November 5, 2007
Posted by: Mark Siegel
Categories: :01 Stop: Watch
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From the Drawing Board of Sara Varon

i have some favorite hobbies that i save for when i’m not busy making or reading comics.  a couple of these are printmaking, baking, and making little products, so i put these to use and made book-related projects.

1.  my favorite project was baking cookies in the shapes of my characters.  i cut strips of litho plates (they’re thin flat aluminum plates used for printing lithographs), about 2 inches wide, and i bent them into the shapes of a dog and robot, to be used for cookie cutters.  then i went to my local cake supply store and bought several food coloring colors, to be added to my icing.  and i used the ‘rolled sugar cookie’ recipe from ‘the joy of cooking’ (the handiest cookbook ever).  and i went to work.  it took awhile to figure out how to do everything, but the results tasted and looked better than i’d anticipated. i passed them out at a booksigning.

Cookies

 

Cookies2

2.  making buttons.  everybody likes buttons, and they’re super cheap and easy to make.  plus people put them on their clothes and bags, so they travel around advertising your pictures until they inevitably fall off.  making these kinds of things is always cheaper and easier than you expect.  my favorite place to make buttons is www.busybeaver.net.  you can make all kinds of things.  other cool things you can make and places that make them are (1) pocket mirrors (www.myfavoritemirror.com) and (2) patches (www.american-patch.com).  plus your stuff looks so cool and legitimate when it’s on a for-real product.

Pins

3. silkscreened postcards. i work in an art school printshop, so i have access to printmaking facilities, but another way to make prints that is slightly different but just as cool and fun is a gocco printer.  there were rumors that you could no longer get them in the united states (i don’t know if that’s true) but i’m sure you can find a gocco printer on ebay.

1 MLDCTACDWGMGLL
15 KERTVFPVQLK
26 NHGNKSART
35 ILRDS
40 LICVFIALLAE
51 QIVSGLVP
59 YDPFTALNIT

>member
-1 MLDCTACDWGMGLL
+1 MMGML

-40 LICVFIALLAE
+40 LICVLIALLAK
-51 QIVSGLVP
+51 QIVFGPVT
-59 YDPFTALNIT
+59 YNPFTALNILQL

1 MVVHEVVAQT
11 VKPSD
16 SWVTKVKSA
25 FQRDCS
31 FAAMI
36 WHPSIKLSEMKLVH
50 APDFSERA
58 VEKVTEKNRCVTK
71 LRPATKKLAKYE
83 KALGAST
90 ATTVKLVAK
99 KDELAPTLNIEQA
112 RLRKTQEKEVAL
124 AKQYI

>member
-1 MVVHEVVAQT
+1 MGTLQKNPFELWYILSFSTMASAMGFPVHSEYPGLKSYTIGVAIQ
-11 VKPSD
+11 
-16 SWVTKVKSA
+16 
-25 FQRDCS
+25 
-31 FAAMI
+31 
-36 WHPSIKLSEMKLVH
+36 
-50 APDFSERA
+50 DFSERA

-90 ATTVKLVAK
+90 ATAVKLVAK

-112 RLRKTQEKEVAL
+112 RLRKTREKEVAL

Postcard_2

4.  silkscreened tshirts.  also made at my job, but i think you can print on tshirts with your gocco printer too, if silkscreen isn’t an option for you.

Shirt

5.  offset postcards.  you can get these at 4×6.com or 4over4.com or a zillion other places, and they’re pretty easy and affordable.  you just have to order a lot, like at least 500 (i think).  but you don’t have to make postcards!  you can also make something promotional that is business-card sized (i did this for another book) or you can have your postcards cut in half and make them into bookmarks!

3 other (non-DIY) ways that i promoted my book:

1.  i did something called ‘speed-dating’ at the annual book expo at javits center in nyc.  i (and 19 other authors) spoke to 20 small groups of people (mostly librarians and book buyers), each for 3 minutes, making it a one-hour event.  it was kind of rocky at first, but in the end i was surprised how many different questions people could come up with in 3 minutes.

2.  booksignings at various stores.  so far i’ve been to portland, maine; nashville, tn; boston, and new york.  hopefully i’ll go other places cause it’s fun to travel.

3.  blogging on the first second site!

[UP NEXT WEEK: JIM OTTAVIANI]

3 Comments on “ 5 DIY ways that i promoted my book ”

  • alan silberberg | November 9th, 2007 8:50 am

    Sara – I love your ideas. The reality of our world as creatives is it’s mostly a DIY affair no matter how you slice it. I’m definitely going to go the button route on my next book – and if I could bake I’d try cookies!
    I’ve also done the DIY book trailer, which was fun.
    Thanks for sharing –
    Alan Silbernerg (Pond Scum- the book, not the person)

  • Wanda | February 19th, 2008 4:29 pm

    That is a very creative way to promote your book.

  • Cheap North Face | January 1st, 2012 10:53 pm

    I like you on facebook and follow through google reader!

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